Objective: The objectives of this study were to determine women’s knowledge of human papillomavirus (HPV) and anal cancer and knowledge and attitudes toward the anal Pap test.
Materials and Methods: A convenience sample of 370 women from the general population 21 years or older completed a 48-question preintervention survey; read an informational pamphlet about anal cancer, HPV, and anal Pap tests; and then completed a 21-question postintervention survey in Augusta, Atlanta, and Savannah, GA. The survey assessed their knowledge about anal cancer, HPV, and the anal Pap test and determined their attitudes toward the anal Pap test. Only preintervention results were considered in this article. Descriptive statistics were determined for all variables.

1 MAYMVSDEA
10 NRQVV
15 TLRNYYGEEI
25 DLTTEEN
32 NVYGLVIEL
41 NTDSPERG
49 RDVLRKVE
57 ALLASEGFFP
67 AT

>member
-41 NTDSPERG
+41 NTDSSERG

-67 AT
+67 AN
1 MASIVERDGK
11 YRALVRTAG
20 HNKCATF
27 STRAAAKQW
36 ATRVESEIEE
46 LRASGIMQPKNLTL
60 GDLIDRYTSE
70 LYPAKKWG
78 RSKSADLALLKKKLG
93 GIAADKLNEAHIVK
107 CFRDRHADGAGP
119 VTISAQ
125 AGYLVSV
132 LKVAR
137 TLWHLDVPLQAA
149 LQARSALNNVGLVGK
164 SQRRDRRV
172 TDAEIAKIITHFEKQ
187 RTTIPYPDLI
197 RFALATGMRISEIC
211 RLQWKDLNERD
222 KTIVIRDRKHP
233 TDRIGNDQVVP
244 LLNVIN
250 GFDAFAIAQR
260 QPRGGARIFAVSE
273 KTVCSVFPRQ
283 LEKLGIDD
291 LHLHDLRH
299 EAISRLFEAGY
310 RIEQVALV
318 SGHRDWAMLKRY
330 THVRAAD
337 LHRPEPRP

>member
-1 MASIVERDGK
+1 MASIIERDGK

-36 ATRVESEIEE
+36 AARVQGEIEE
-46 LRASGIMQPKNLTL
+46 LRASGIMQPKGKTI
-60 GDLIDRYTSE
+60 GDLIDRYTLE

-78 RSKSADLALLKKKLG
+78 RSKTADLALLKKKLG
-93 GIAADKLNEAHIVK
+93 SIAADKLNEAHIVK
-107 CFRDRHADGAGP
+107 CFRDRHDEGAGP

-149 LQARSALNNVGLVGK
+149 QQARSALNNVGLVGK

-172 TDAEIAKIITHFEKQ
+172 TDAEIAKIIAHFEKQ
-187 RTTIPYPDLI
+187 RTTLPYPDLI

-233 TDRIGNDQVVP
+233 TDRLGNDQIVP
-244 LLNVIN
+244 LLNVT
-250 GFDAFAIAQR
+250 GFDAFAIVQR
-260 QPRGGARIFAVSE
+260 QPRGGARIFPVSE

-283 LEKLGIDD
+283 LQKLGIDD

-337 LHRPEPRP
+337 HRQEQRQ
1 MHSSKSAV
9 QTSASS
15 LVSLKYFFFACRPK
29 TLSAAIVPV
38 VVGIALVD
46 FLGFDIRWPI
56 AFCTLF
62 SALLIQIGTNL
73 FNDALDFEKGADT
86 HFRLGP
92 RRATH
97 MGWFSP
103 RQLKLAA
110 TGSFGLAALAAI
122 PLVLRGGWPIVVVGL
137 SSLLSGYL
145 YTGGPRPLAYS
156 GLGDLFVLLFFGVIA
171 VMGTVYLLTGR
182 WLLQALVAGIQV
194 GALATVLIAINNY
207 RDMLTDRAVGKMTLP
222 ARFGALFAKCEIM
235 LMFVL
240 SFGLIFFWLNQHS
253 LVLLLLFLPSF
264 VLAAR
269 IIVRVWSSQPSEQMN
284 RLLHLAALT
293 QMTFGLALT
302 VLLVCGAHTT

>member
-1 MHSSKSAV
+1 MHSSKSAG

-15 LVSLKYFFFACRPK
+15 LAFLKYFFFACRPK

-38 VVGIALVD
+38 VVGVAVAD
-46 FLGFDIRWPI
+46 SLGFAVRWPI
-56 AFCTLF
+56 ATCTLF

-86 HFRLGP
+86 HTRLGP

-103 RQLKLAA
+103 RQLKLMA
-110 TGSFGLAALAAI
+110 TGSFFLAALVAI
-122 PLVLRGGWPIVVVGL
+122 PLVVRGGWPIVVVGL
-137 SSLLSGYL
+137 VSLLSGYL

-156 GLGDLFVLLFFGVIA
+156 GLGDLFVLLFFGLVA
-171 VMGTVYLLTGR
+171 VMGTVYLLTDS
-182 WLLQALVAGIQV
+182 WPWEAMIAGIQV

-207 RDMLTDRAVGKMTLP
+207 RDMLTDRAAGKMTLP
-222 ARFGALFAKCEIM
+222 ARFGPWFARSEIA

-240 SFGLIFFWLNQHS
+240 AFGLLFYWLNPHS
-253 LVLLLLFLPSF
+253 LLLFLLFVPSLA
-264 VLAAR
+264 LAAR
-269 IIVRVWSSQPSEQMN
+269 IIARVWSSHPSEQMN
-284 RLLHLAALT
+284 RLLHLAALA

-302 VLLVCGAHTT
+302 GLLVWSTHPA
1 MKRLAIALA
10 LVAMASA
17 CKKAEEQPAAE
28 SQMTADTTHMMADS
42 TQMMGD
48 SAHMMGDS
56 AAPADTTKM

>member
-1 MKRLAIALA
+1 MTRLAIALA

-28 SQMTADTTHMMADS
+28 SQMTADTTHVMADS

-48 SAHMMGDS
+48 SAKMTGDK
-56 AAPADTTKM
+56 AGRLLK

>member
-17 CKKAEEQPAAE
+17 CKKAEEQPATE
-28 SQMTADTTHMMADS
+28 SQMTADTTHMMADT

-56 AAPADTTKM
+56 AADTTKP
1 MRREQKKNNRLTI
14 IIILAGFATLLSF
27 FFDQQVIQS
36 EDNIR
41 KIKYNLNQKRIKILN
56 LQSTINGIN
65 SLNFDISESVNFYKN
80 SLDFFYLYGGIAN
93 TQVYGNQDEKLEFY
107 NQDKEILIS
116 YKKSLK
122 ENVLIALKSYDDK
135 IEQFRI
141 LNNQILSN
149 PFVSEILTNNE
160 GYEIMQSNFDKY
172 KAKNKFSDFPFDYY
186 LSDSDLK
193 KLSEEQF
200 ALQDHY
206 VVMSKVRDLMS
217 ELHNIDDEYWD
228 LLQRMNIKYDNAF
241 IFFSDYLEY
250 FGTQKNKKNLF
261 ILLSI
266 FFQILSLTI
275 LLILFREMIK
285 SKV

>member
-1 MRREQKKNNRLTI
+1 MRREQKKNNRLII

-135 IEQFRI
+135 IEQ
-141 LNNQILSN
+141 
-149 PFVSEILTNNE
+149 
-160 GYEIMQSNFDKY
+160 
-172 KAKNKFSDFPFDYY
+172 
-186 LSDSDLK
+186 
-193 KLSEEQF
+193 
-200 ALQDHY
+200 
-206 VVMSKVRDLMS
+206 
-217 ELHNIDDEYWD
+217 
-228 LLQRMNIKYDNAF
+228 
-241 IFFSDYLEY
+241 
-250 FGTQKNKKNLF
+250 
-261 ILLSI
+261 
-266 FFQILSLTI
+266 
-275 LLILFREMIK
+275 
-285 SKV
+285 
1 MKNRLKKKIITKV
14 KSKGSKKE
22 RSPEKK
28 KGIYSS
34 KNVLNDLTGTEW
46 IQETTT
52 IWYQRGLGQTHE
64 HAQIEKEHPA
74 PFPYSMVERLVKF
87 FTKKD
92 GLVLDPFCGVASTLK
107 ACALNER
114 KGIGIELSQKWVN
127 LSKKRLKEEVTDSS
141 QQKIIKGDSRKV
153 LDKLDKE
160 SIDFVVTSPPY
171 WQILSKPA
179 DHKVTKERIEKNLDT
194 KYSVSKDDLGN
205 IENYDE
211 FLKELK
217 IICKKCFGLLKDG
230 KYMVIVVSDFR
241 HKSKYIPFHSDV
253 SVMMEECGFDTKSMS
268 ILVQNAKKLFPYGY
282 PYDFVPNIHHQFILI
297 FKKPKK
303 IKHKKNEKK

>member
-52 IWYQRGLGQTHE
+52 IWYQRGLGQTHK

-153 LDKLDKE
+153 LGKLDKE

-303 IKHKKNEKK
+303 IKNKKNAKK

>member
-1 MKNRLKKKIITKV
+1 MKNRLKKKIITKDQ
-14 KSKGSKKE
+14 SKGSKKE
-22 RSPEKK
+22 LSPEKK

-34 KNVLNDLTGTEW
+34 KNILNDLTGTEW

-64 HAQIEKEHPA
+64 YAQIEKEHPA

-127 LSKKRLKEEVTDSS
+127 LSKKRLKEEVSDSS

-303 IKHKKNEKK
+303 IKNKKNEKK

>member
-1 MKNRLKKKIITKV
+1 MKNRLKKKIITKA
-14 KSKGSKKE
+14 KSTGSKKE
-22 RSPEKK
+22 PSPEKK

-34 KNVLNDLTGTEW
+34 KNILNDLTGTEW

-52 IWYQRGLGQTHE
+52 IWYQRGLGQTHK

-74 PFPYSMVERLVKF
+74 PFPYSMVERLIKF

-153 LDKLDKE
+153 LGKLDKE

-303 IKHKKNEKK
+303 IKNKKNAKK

Results: Only 17.6% of women had previously heard of anal Pap tests, and the majority knew nothing (48.9%) or only a little (38.5%) about anal cancer. Yet, most women (78.6%) knew that anal Pap tests help to prevent anal cancer, and 86.2% knew that anal Pap tests are not only for people who have anal sex. Only a minority of women recognized known risk factors for anal cancer. Lack of knowledge about anal Pap tests (43.8%), pain or discomfort (41.3%), cost (24.0%), and embarrassment (21.2%) were the main reasons cited for not wanting an anal Pap test.
Conclusions: Although most women had limited knowledge about anal cancer and anal Pap tests and few recognized known risk factors for anal cancer, women were receptive to screening. Further implementation of anal Pap testing for women may be improved by understanding women’s limited knowledge and concerns.